I’ve never been a huge fan of the “put it out there and let the public decide” school of journalism. If you write, you have an obligation to use your head.
It is with that thought in mind I ponder a story in the SL media here (click) about Alma Welch, the former wife of Tom Welch, the guy who ran the Salt Lake olympic bid for a number of years.
According to the story, she’s now broke and homeless, having lost her east side Federal Heights home to foreclosure or something.
On its face, it’s one of those “look how the rich blow money” stories — nobody feels sorry for boxers or football players who go through their millions of dollars.
But the more one reads the story, the more one wonders if she’s got some sort of mental issues going on — she seems, from reading the article, to be unable to deal effectively with her situation. There is talk of alienating family and friends.
I wasn’t the reporter, and don’t know him and have not called to say “so why did you do this story?” I wonder if a news story really helps Ms. Welch out at this point. Then again, stories of the rich and famous are grist for the journalistic mill. Public figures are fair game.
I get calls from far less famous folks in hard situations a lot — usually my first attempt is to say “well, have you tried this?” and then refer them to the appropriate agency. I tell people quite often “You don’t need a reporter, you need a lawyer/counselor/advisor/whatever.”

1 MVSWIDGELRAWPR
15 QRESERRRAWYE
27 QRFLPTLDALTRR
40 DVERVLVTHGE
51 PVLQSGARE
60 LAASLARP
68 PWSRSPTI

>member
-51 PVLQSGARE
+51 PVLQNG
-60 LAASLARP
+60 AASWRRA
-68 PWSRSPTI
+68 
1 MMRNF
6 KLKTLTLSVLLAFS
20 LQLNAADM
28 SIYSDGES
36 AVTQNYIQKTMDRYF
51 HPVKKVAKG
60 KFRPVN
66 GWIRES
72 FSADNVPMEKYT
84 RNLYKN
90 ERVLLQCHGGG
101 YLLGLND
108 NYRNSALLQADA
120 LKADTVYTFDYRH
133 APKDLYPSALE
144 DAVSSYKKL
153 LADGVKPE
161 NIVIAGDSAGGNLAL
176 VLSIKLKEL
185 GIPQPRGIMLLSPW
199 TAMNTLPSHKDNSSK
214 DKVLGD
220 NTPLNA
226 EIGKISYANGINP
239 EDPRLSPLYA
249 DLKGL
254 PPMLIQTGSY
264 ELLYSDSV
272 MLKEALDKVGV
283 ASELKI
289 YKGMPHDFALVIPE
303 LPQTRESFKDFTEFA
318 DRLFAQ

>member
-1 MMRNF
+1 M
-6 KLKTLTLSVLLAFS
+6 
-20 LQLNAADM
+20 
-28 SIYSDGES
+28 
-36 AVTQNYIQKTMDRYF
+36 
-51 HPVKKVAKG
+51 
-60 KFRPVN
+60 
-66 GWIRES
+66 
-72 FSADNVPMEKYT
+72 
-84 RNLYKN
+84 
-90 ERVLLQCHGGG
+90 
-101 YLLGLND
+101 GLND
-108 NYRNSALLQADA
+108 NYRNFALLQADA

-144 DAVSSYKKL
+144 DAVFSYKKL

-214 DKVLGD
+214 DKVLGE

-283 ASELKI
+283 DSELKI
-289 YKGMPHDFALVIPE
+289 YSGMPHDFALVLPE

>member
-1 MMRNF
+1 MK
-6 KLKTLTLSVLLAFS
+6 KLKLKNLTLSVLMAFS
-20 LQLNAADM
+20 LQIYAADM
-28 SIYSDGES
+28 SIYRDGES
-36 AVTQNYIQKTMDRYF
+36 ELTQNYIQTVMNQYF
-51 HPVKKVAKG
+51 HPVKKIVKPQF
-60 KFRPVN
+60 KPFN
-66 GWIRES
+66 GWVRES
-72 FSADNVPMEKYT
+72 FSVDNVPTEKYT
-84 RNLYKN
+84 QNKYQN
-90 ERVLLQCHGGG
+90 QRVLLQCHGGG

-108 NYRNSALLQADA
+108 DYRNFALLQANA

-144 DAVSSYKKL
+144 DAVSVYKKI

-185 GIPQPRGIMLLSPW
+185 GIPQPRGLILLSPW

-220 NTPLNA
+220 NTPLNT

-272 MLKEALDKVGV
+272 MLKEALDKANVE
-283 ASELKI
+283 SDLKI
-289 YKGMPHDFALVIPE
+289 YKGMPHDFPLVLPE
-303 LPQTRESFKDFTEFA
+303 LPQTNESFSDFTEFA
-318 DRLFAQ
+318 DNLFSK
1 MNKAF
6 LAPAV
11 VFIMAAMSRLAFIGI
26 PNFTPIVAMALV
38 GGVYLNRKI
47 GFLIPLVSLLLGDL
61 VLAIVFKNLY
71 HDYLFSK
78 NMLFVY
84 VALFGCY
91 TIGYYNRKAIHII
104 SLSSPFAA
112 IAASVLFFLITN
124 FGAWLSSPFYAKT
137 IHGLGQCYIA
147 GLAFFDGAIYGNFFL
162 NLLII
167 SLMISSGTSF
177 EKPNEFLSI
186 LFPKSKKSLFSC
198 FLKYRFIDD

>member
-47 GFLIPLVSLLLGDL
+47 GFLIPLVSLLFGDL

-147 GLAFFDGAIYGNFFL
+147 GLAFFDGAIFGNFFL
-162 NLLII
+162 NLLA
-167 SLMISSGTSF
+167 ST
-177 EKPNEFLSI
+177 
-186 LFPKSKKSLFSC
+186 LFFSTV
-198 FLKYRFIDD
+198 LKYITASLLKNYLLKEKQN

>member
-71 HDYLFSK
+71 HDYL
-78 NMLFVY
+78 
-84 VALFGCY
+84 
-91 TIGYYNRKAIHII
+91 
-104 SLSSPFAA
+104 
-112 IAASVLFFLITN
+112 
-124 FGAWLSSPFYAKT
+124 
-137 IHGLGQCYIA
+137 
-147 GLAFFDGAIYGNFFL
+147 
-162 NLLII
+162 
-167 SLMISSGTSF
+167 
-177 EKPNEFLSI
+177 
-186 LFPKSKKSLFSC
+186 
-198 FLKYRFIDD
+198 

People who say they are homeless and nobody will help them, especially, give me great pause because I know the homeless community around here and you have to be trying really hard to make them not want to help you, just to give one example.
The story discusses how Ms. Welch got a $400,000 line of credit on her home despite having no income, and that is a good question. Banks were handing out money willy-nilly for a while there. But on the other hand, who’s fault is it if she applied for the loan and took it?
It speculates she is a victim of the housing crisis, but in my experience a lot of the victims of that crisis have a self-responsibility component to their troubles. I don’t buy the “Silly me, I don’t know how to handle money” claim too many people make.
And despite having a million dollars in stuff put away for auction or something, she can’t come up with rent on an apartment?
One of the hardest things to do if you’ve lived a rich lifestyle is take it back to something you or I might find more than comfortable.
I dunno. A disturbing story on many levels. I hope the story inspires someone to get her some help, but not money help.